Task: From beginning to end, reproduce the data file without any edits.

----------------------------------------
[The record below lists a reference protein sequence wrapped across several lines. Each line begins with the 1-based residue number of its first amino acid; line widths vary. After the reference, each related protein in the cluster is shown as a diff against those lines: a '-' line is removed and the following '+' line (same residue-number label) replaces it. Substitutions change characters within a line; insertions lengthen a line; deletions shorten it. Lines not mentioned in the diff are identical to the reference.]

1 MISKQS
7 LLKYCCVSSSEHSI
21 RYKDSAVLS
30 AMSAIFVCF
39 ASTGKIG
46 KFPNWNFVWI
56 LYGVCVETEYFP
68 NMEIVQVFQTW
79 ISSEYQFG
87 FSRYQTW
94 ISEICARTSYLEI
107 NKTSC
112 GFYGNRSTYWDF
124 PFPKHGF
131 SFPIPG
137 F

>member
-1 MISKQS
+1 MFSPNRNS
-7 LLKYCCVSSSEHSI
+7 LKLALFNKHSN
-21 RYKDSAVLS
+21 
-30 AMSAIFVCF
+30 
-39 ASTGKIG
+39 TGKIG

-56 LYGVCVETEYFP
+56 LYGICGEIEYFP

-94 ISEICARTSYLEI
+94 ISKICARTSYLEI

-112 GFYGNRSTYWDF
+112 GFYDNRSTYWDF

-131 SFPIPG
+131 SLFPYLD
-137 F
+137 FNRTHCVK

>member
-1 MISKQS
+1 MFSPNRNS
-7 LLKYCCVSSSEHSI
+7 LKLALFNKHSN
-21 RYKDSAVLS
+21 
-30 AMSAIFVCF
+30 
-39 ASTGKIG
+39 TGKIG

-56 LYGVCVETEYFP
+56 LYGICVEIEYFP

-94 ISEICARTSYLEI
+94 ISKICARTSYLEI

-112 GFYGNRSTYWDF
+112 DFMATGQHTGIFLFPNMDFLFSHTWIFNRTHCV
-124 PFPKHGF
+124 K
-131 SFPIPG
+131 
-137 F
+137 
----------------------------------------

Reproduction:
[The record below lists a reference protein sequence wrapped across several lines. Each line begins with the 1-based residue number of its first amino acid; line widths vary. After the reference, each related protein in the cluster is shown as a diff against those lines: a '-' line is removed and the following '+' line (same residue-number label) replaces it. Substitutions change characters within a line; insertions lengthen a line; deletions shorten it. Lines not mentioned in the diff are identical to the reference.]

1 MISKQS
7 LLKYCCVSSSEHSI
21 RYKDSAVLS
30 AMSAIFVCF
39 ASTGKIG
46 KFPNWNFVWI
56 LYGVCVETEYFP
68 NMEIVQVFQTW
79 ISSEYQFG
87 FSRYQTW
94 ISEICARTSYLEI
107 NKTSC
112 GFYGNRSTYWDF
124 PFPKHGF
131 SFPIPG
137 F

>member
-1 MISKQS
+1 MFSPNRNS
-7 LLKYCCVSSSEHSI
+7 LKLALFNKHSN
-21 RYKDSAVLS
+21 
-30 AMSAIFVCF
+30 
-39 ASTGKIG
+39 TGKIG

-56 LYGVCVETEYFP
+56 LYGICGEIEYFP

-94 ISEICARTSYLEI
+94 ISKICARTSYLEI

-112 GFYGNRSTYWDF
+112 GFYDNRSTYWDF

-131 SFPIPG
+131 SLFPYLD
-137 F
+137 FNRTHCVK

>member
-1 MISKQS
+1 MFSPNRNS
-7 LLKYCCVSSSEHSI
+7 LKLALFNKHSN
-21 RYKDSAVLS
+21 
-30 AMSAIFVCF
+30 
-39 ASTGKIG
+39 TGKIG

-56 LYGVCVETEYFP
+56 LYGICVEIEYFP

-94 ISEICARTSYLEI
+94 ISKICARTSYLEI

-112 GFYGNRSTYWDF
+112 DFMATGQHTGIFLFPNMDFLFSHTWIFNRTHCV
-124 PFPKHGF
+124 K
-131 SFPIPG
+131 
-137 F
+137 